Een tijd was het waarin artiesten en doktoren onder het oppervlak van het menselijk leven speurden. Leonardo da Vinci spendeerde zijn nachten aan het dissecteren van lichamen en het tekenen van de doden. De met Padua verbonden chirurg Vesalius zou in 1543 een revolutionair en uitvoerig geïllustreerd boek schrijven over de menselijke anatomie. De invloed van die nieuwe wetenschap is al merkbaar in de portretten van Lorenzo Lotto.
De portretten van deze vaak misprezen kunstenaar zijn het onderwerp van een tentoonstelling in The National Gallery, London. Nog tot 10 februari 2019.
Intensity blazes in the eyes of all of Lotto’s dreamers, lovers and zealots. A young woman with her brown hair flattened under a fluffy white headdress, wearing a puffy tan and green dress that spreads out to fill the canvas, is holding up a print of the Roman heroine Lucretia, who stands, almost naked, preparing to stab herself. The Roman historian Livy told how Lucretia killed herself after being raped by the tyrant Tarquin. This painting is a study in the very possibility of action by women in a world that saw them as powerless. The role of Lucretia is ambiguous: at once an example of autonomy, and of loyalty to the patriarchal value of female chastity. What makes Lotto’s great portrait so subtle is that this woman is acting the part, trying it on for size. She has been reading – or writing out – Livy’s history in Latin, for it is quoted on a sheet of paper on her table, next to a sprig of flowers that could be a lover’s gift. So it looks as if she is asserting her purity in the context of a love affair. Cocking her head and engaging us with a direct and challenging look, she uses history to invent herself.
What is a self, anyway? The art of this Renaissance portraitist goes beyond copying what people looked like. Famous faces are few in this exhibition – many of the names are lost to time. It’s not like looking at Holbein’s portraits and marvelling at Henry VIII’s codpiece. The thrill of this exhibition is philosophical. Lotto is our contemporary. He is fascinated by identity – by what makes us who we are. Do we make ourselves or are we born this way?
Lotto was born in Venice in about 1480 and grew up as the portrait itself did. In 1501-02 his Venetian elder Giovanni Bellini painted a revolutionary portrait of Leonardo Loredan. In 1503, Leonardo da Vinci started the Mona Lisa. Lotto built on their examples to paint people with acute psychological drama and sophisticated realism. His earliest surviving portrait dates from the end of the 15th century. This sensual face of a dreamy-eyed young man imitates Bellini so closely it even captures his ethereal homoeroticism. Or is it Lotto’s own sensibility we’re seeing?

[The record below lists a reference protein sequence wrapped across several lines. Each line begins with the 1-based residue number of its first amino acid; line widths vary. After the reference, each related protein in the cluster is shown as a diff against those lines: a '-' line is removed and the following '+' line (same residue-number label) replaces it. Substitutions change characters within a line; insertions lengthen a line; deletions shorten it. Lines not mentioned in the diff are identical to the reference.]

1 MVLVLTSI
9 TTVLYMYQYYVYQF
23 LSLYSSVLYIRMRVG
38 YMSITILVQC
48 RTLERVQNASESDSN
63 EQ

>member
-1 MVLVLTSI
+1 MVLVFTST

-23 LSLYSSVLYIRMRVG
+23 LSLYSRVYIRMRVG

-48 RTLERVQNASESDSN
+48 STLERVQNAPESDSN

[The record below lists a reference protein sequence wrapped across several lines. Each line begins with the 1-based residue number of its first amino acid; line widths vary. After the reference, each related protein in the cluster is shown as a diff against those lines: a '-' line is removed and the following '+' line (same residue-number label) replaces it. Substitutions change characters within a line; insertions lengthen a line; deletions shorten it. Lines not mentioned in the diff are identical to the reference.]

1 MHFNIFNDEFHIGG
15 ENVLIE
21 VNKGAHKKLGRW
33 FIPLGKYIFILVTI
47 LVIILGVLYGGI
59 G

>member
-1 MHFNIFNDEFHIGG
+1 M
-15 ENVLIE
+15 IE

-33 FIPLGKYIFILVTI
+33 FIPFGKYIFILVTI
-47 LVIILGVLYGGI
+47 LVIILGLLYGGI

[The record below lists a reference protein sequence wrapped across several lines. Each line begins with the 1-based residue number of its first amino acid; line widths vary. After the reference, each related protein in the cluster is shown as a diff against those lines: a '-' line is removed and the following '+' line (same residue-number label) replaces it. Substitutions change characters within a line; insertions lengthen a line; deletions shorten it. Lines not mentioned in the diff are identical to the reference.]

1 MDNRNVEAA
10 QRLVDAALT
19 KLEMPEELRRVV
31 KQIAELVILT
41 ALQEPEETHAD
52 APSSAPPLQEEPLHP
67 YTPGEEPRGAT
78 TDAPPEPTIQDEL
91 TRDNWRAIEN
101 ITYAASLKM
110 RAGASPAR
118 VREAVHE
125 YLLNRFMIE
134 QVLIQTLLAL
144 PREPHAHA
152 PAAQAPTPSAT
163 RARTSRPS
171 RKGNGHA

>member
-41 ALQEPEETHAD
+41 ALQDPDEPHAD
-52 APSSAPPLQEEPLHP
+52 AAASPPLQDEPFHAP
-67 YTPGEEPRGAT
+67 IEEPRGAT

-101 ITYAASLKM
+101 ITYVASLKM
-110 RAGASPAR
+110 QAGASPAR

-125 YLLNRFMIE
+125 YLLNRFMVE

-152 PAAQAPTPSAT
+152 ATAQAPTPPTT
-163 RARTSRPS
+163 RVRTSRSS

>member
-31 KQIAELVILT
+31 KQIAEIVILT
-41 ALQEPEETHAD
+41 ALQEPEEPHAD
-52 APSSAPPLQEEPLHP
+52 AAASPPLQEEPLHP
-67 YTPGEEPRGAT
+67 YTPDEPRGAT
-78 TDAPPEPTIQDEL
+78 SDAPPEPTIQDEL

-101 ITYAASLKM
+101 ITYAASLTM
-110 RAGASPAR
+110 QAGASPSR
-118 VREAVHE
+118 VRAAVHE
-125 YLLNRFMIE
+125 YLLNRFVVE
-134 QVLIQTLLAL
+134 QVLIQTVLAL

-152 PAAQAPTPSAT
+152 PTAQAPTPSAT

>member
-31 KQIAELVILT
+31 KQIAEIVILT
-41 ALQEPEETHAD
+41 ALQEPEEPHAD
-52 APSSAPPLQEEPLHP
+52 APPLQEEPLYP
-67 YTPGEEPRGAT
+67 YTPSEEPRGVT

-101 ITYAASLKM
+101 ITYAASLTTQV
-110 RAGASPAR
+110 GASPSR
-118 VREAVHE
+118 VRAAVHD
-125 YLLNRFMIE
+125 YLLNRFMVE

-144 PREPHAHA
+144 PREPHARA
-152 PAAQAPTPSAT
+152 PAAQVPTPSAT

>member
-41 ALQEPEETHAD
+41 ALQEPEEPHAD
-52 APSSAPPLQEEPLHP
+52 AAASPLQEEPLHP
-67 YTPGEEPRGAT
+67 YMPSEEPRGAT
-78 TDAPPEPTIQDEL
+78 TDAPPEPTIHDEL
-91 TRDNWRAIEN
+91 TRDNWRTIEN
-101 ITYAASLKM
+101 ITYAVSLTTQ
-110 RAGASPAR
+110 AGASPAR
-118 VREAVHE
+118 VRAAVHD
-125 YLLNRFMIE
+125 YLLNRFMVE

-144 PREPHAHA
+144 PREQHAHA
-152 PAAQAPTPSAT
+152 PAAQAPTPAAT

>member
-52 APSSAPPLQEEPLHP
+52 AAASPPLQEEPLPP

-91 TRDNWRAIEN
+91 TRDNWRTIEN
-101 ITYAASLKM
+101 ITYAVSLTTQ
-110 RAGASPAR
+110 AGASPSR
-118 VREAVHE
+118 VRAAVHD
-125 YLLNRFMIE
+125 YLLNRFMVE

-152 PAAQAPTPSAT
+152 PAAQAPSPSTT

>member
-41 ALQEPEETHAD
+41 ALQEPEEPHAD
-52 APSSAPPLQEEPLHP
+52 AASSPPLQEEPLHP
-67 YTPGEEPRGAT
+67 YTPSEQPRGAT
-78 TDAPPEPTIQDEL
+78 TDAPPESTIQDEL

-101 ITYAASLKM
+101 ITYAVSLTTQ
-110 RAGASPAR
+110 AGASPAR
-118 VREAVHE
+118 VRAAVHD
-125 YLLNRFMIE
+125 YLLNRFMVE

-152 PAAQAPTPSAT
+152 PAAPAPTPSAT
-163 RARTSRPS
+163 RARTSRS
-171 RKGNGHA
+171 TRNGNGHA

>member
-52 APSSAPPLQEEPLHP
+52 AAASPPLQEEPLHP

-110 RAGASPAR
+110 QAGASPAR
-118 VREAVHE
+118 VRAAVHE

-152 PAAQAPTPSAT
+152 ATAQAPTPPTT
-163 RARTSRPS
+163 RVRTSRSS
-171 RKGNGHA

That’s hard to tell. While gossips wrote down salacious details about the sex lives of Leonardo, Bellini, and other stars of the Renaissance, no biographer was following Lotto on his patchy career in small north Italian cities. He never really made it in Venice and spent much of his career painting prominent locals in its subject city Bergamo. Sporadic successes never bought him security. There’s even a painting here that he gave his landlord in lieu of rent. He lived until 1556-57, dying in a religious community where he sought refuge from poverty.
His masterpiece is one of the greatest portraits ever painted. Andrea Odoni, a Venetian art collector, stands with his hand on his heart among an array of ancient Roman sculptures. Odoni is painted with sensual warmth, his beard and long hair softly swaddling his face. He looks out of the painting with rapt passion as if willing us to share his love of antiquity. Like the woman posing as Lucretia, this is a proclamation of the classical ideal that inspired the Renaissance. Yet Lotto makes the stones and casts that surround Odoni as individual as he is. A head of the Emperor Hadrian rests by a headless, armless Venus. The muscular back of Hercules can be seen just behind Odoni. The nudes and fragments all seem components of Odini’s personality: the stuff out of which he sculpts himself. Is the head of a famously gay Roman ruler also a clue? Or are these just Lotto’s whimsies? This an exhibition of an artist with both intelligence and heart. Odoni has shored these fragments against his ruin. Lotto preserves him forever as a character in a play that is both comic and tragic in the theatre at which we’re all players.
(Jonathan Jones, The Guardian)
Lotto built on their examples to paint people with acute psychological drama and sophisticated realism. His earliest surviving portrait dates from the end of the 15th century. This sensual face of a dreamy-eyed young man imitates Bellini so closely it even captures his ethereal homoeroticism. Or is it Lotto’s own sensibility we’re seeing?